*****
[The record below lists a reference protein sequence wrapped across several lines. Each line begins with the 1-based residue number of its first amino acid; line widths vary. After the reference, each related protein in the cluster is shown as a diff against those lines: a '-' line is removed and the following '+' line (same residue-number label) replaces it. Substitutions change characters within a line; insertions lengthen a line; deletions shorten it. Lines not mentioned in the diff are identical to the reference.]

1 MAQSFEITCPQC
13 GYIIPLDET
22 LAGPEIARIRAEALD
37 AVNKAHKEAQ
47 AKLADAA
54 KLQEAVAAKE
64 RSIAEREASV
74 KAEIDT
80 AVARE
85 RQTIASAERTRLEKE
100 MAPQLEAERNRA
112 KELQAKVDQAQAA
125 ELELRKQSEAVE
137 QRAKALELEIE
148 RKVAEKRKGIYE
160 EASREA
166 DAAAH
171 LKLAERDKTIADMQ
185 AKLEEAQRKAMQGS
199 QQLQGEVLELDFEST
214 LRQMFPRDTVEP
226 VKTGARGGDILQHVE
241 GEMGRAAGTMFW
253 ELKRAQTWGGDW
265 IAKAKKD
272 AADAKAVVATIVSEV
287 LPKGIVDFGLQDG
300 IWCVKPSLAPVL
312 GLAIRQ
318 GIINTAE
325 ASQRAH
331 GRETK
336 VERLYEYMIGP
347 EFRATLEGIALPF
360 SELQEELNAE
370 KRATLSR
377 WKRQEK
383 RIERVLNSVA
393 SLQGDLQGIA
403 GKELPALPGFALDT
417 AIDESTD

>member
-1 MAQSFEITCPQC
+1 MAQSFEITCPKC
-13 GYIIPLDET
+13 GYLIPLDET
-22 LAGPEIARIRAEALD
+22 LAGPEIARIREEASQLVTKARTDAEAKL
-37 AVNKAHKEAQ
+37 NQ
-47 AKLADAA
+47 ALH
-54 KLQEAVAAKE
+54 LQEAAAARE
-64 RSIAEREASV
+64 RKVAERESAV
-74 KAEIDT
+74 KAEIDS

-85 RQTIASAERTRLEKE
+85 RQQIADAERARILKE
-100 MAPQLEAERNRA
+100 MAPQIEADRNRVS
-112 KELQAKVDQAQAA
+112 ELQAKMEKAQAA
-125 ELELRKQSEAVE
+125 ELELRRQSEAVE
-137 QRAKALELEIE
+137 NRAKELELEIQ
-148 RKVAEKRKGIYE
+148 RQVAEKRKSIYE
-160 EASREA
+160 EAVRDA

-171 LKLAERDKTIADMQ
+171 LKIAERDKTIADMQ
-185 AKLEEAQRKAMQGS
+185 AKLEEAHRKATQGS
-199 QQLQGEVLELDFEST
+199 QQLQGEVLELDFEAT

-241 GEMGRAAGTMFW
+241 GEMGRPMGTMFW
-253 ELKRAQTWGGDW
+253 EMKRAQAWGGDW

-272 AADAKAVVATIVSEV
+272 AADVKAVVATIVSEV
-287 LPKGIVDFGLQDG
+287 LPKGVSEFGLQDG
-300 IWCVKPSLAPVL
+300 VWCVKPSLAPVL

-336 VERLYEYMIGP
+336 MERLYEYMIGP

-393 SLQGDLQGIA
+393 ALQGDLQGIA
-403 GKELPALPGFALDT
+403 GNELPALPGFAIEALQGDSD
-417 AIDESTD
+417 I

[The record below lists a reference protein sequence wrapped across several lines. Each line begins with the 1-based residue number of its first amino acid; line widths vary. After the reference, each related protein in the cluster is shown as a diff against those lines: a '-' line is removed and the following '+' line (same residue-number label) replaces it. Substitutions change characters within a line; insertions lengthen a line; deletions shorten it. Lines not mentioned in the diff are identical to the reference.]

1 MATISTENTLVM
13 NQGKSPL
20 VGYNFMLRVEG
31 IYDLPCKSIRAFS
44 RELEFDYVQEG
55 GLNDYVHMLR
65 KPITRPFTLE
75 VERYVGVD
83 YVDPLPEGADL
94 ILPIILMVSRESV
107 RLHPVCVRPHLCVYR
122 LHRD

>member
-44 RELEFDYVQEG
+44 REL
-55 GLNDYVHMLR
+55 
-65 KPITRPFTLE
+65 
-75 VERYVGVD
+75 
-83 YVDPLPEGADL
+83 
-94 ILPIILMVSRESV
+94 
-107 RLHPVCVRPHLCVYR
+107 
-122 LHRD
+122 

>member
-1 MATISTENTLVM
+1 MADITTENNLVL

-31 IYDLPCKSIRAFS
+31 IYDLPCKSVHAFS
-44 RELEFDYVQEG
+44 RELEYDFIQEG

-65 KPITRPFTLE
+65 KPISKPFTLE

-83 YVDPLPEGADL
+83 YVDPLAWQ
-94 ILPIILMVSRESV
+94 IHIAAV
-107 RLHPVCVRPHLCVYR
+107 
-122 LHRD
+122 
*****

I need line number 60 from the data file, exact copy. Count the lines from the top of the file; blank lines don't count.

-85 RQTIASAERTRLEKE